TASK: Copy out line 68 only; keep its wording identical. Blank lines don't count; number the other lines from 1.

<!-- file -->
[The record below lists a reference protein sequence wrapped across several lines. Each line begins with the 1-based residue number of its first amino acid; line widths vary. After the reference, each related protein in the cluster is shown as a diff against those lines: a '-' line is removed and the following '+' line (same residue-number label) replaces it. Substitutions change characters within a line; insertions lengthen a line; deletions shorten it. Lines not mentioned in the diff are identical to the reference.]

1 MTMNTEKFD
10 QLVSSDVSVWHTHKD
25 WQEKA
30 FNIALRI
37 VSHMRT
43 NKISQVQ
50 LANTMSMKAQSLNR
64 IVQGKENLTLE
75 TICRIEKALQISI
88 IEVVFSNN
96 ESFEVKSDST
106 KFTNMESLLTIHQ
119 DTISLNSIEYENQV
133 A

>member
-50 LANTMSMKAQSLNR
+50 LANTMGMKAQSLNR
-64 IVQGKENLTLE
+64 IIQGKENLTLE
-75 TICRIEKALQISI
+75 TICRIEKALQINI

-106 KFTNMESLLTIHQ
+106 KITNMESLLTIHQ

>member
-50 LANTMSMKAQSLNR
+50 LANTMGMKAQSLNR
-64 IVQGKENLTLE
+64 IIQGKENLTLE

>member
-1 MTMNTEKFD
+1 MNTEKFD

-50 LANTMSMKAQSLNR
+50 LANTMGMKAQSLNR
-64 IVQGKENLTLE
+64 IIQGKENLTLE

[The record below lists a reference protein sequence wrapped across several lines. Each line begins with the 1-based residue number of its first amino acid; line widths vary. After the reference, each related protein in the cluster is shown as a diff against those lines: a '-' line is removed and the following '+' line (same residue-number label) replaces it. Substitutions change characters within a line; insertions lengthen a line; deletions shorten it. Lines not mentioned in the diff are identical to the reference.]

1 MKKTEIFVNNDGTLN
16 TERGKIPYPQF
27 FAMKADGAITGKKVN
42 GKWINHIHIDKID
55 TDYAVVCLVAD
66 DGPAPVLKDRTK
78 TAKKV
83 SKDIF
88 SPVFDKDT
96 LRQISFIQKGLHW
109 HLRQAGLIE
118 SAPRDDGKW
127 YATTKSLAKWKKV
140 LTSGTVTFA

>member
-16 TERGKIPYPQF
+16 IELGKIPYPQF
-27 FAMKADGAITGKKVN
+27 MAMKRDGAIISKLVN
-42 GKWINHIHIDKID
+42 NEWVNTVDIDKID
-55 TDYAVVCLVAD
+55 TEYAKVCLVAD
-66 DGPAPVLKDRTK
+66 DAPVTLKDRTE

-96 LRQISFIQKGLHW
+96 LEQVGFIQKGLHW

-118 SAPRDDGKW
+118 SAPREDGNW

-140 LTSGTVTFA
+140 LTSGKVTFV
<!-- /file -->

+140 LTSGKVTFV